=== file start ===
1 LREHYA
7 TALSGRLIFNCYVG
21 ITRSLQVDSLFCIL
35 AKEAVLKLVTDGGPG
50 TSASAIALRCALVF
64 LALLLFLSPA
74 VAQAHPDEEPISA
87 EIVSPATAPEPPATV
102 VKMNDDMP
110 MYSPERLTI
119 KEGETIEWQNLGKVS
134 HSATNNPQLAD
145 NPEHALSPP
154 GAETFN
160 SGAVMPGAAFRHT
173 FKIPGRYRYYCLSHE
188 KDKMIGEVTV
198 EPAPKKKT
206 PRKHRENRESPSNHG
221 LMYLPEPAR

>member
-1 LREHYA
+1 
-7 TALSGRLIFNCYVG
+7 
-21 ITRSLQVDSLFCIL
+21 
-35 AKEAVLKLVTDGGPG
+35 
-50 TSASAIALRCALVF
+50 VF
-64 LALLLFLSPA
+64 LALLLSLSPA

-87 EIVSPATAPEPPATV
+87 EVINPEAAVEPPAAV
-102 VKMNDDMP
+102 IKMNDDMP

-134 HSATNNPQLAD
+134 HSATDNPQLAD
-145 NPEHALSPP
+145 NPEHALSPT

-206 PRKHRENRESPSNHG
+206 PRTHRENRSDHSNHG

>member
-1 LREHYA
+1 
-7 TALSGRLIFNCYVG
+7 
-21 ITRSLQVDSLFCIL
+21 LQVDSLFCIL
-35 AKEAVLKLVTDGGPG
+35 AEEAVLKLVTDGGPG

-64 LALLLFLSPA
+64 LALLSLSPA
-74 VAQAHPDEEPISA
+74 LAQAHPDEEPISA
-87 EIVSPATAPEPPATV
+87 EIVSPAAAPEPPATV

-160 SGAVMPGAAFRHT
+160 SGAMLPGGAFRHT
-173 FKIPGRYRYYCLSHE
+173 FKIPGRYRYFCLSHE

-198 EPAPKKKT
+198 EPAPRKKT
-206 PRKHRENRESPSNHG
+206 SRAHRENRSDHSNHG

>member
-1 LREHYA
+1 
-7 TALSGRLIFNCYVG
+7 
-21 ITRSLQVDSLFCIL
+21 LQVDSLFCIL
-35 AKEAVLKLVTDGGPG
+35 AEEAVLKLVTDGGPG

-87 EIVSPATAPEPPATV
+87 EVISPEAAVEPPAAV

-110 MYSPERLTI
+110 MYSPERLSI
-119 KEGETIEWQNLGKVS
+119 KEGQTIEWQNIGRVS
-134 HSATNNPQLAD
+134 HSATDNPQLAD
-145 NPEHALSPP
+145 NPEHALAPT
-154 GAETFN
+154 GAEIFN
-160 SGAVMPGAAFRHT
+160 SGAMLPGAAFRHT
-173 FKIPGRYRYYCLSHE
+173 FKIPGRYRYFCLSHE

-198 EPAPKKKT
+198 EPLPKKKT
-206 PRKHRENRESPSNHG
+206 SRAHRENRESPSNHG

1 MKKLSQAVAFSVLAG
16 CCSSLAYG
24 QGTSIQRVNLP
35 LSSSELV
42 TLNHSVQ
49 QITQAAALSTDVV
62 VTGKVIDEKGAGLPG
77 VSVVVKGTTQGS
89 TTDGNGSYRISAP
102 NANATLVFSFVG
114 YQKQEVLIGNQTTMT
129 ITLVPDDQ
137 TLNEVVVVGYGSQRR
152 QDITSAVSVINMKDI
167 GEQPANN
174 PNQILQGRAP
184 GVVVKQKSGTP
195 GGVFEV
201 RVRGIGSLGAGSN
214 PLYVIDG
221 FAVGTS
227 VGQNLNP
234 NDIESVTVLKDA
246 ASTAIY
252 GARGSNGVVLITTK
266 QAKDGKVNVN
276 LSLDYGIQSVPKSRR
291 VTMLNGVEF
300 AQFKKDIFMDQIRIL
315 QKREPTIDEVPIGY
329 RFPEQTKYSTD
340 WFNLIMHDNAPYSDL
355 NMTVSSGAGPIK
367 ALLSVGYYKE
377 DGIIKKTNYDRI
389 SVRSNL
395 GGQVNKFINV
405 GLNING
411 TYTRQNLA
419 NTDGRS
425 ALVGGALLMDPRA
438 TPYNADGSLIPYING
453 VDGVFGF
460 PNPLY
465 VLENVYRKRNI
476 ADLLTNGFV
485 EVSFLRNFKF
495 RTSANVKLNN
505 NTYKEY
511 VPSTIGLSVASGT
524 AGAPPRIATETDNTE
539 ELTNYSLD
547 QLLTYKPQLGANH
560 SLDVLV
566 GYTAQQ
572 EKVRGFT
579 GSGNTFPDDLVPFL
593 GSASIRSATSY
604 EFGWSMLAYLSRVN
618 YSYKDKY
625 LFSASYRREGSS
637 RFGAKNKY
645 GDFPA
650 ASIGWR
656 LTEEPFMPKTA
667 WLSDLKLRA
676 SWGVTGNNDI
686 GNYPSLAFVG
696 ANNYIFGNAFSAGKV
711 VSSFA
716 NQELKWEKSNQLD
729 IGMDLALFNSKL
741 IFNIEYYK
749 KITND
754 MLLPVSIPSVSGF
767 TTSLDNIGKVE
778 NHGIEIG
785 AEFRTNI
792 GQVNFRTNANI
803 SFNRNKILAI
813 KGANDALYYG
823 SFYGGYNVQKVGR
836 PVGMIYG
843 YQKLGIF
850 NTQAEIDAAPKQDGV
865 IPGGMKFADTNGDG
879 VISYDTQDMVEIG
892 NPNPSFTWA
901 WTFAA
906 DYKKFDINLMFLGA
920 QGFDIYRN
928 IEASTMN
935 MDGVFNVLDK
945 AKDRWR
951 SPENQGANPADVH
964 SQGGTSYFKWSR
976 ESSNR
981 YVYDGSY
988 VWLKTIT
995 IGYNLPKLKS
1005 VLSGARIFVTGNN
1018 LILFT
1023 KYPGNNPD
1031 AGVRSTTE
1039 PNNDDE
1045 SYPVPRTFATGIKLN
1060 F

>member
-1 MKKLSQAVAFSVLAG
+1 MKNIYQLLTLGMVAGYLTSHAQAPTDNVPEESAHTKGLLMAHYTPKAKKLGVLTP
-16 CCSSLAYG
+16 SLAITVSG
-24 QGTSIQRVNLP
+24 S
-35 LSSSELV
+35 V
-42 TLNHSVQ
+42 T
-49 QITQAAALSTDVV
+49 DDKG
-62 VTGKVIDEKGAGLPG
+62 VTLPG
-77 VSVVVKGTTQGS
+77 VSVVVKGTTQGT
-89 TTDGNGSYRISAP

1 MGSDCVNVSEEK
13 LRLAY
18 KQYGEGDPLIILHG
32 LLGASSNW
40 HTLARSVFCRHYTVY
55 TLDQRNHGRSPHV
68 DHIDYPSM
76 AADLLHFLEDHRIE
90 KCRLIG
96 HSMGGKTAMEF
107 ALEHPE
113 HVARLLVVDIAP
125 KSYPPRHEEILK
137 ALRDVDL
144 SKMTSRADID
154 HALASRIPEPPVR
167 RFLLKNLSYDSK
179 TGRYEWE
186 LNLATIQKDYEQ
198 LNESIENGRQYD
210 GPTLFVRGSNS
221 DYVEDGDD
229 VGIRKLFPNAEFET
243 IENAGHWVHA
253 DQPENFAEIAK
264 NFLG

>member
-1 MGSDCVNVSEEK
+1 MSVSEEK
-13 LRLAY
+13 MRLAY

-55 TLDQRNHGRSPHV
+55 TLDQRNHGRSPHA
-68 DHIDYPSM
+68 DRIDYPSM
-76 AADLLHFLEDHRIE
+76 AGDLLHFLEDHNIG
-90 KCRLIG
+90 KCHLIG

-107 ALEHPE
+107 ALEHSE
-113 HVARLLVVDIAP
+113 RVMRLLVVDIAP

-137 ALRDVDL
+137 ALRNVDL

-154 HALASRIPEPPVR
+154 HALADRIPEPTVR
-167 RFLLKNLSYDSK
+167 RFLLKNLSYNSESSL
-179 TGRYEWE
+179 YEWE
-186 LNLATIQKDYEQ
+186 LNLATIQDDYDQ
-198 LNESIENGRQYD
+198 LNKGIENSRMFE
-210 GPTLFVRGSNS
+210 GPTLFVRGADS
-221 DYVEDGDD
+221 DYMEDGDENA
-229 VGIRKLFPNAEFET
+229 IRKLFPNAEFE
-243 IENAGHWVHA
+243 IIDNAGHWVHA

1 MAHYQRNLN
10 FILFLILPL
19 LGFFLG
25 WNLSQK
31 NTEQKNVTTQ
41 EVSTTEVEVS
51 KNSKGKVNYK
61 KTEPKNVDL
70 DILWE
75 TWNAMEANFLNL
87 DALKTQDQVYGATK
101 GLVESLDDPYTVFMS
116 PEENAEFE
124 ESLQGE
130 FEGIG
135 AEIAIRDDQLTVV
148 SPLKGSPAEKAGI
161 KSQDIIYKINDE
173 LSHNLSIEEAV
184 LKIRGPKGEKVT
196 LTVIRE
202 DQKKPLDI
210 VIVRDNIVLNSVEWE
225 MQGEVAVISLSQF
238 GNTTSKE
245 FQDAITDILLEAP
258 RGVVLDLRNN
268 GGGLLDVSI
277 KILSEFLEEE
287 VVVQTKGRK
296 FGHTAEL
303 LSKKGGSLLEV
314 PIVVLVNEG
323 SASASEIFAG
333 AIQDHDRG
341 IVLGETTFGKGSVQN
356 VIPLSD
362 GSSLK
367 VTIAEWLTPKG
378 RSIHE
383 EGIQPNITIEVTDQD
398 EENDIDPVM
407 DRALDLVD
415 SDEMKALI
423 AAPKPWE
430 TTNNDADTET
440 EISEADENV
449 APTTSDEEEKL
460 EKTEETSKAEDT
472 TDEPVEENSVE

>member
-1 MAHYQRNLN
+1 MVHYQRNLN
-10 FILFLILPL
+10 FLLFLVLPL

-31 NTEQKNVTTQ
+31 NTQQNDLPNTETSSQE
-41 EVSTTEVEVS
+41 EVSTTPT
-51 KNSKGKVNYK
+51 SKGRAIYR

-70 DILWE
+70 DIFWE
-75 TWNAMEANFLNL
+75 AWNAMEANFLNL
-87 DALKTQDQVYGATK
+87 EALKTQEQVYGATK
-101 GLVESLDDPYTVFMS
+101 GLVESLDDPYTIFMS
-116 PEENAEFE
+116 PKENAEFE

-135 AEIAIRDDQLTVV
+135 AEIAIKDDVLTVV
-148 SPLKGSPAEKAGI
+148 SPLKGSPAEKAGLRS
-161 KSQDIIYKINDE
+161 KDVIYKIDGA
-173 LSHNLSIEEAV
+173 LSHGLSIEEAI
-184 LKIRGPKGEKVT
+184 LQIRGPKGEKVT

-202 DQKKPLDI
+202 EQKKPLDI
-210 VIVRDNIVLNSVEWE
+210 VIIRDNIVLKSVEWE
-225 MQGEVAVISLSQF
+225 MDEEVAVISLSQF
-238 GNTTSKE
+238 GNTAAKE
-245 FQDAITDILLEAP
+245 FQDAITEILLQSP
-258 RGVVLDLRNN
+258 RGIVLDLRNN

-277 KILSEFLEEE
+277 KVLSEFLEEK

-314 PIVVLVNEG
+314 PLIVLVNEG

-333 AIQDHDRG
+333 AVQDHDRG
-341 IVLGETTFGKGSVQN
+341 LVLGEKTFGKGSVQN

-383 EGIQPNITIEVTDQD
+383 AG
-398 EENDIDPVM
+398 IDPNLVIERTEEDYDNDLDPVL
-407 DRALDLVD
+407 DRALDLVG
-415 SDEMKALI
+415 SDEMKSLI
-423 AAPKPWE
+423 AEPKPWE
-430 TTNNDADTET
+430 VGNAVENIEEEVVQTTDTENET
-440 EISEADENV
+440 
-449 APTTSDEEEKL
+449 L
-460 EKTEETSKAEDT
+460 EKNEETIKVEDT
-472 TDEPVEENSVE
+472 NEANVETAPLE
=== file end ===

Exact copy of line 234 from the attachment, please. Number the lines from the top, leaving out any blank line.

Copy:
137 ALRDVDL